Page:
In the Wizard of Oz, munchkins are a race of bizarre diminutive people who behave in ridiculous ways. In role-playing gaming, a munchkin is a player who plays in a selfish or aggressively competitive manner, trying to gain the most power, loot, or points. Such a player is considered to be acting childishly, they are not playing in the spirit of the game. More recently, the term has lost some of its pejorative meaning. There’s even a Steve Jackson Card Game of this name (see illustration).
There’s a third, less well-known meaning of munchkin, which is a competitive scifi fan or nerd who is only interested in the most powerful spaceships, or super-soldiers, or weapons. I can’t say this is an official term in any way. I first heard it in discussions in the Orion’s Arm Worldbuilding Group that I founded with some friends back in 2000; I can’t recall who coined it in this context.
Obviously, any advanced civilisation is going to have super-advanced technology, and hence a lot of power. But worldbuilding and storytelling isn’t about who has the most powerful ships or the biggest guns. It’s about creating a believable setting, with believable characters.
Munchkinism (as here defined) is also tied in with “versus” arguments. These originally (about 18 or 20 years ago) seemed to take the form of often heated arguments by fans of different franchises about whose franchise is better, most often Star Wars and Star Trek, a bit like “my dad can beat up your dad”. The tendency now, on YouTube and elsewhere, is towards more good-natured discussions, e.g. who would win between Superman and the Incredible Hulk.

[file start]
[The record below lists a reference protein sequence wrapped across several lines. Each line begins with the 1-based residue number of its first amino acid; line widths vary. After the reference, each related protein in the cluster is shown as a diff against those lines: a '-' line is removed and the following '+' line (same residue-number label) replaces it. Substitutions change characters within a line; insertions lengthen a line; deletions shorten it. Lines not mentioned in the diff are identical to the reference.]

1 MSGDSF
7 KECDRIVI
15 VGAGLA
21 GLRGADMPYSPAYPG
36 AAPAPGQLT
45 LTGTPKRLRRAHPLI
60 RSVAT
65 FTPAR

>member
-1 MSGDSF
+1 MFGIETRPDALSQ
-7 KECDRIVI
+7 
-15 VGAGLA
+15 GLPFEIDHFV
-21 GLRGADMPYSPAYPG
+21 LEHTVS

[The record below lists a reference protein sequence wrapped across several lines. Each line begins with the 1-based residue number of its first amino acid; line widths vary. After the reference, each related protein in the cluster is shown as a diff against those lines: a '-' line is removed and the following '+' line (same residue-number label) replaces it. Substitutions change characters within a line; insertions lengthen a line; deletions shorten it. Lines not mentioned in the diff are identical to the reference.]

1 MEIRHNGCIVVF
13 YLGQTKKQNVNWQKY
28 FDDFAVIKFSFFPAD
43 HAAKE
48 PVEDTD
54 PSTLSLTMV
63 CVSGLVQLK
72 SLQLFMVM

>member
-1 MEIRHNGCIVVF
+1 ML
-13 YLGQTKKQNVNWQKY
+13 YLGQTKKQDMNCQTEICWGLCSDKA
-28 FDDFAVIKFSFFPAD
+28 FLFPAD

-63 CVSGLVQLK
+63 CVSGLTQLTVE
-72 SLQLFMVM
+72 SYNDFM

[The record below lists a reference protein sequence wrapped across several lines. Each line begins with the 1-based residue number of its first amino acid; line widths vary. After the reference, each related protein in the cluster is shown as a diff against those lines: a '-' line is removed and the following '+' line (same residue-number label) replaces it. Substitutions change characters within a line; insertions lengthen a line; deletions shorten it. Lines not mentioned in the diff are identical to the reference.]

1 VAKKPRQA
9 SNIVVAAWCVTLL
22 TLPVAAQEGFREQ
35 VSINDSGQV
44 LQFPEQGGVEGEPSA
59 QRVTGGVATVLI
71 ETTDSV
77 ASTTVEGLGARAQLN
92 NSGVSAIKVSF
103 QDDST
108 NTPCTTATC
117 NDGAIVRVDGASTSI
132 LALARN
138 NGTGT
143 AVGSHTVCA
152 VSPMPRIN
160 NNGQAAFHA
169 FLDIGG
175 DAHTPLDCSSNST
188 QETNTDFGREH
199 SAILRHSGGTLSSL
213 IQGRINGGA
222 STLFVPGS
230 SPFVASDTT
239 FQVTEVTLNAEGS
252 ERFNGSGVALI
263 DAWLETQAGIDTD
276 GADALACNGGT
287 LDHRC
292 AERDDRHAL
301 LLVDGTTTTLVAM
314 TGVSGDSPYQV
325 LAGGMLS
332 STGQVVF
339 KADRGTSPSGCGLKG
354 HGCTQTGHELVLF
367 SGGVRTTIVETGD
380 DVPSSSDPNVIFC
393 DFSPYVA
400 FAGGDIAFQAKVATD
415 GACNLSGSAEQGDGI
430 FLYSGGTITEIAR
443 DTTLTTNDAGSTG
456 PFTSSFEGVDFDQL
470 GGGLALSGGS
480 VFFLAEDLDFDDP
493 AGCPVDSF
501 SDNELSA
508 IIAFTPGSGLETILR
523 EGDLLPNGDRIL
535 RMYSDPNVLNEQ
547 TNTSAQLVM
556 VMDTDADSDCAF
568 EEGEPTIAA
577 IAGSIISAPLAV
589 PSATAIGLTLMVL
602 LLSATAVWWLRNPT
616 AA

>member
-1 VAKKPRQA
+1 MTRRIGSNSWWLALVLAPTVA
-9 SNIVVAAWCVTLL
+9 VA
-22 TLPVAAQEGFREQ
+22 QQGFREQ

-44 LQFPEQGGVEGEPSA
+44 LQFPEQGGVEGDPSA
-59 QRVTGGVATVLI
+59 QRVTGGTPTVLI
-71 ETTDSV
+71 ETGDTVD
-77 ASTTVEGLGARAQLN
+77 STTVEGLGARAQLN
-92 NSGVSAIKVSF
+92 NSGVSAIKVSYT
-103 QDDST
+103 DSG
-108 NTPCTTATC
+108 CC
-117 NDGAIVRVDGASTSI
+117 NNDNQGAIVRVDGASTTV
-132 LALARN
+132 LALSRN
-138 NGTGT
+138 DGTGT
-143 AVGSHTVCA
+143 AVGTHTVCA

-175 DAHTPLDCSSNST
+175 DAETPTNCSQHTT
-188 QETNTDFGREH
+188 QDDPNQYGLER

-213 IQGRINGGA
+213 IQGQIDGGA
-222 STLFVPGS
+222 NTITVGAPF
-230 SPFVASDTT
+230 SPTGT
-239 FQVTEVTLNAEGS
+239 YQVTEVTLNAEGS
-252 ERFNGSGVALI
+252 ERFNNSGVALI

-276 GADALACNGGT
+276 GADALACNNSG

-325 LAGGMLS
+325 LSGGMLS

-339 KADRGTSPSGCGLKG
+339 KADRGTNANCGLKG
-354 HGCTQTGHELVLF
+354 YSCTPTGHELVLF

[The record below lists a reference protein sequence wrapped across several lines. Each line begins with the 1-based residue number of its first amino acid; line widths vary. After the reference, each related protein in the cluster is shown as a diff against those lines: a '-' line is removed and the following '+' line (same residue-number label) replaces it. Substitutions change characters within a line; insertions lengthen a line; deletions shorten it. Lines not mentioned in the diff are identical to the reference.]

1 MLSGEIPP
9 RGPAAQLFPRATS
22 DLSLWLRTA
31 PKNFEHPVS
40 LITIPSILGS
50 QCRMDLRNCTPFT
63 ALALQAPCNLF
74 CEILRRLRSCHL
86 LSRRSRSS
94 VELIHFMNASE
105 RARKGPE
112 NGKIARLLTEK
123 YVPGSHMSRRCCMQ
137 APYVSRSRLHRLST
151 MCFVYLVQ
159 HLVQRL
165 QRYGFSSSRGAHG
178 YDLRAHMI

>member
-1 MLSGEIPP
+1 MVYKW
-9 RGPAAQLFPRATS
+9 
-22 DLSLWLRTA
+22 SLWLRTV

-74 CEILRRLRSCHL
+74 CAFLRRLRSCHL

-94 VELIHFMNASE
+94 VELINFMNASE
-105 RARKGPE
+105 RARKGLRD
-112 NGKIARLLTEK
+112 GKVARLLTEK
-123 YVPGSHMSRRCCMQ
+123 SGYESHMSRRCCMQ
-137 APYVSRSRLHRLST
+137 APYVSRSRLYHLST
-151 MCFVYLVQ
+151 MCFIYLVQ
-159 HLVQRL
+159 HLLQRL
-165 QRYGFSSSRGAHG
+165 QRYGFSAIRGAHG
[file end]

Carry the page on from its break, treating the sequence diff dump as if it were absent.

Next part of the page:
A quick rule of thumb is, the lower a setting is on the Mohs Scale of Science Fiction Hardness (i.e. the more ridiculous a universe), the more power its strongest superheros, ships, empires etc have. So Bugs Bunny is more powerful than Superman (for example Bugs can step outside a cartoon and draw a kryptonite anvil around Supes’ neck), Superman is more powerful than the Star Wars Empire, Star Wars capital ships are more powerful than those in Babylon 5, and so on. Or in other words, the greater the power level, the greater the sillytech.
Even though I prefer more realism (a higher Mohs Hardness) in science fiction, the appeal of munchkinism in at least moderate proportions cannot be denied. Small spaceships may indeed be far more realistic than giant ships, but giant ships are more awe-inspiring. Using Mechs rather than tanks would be ridiculously impractical, as they would be highly vulnerable on the battlefield, but the trope still has universal appeal.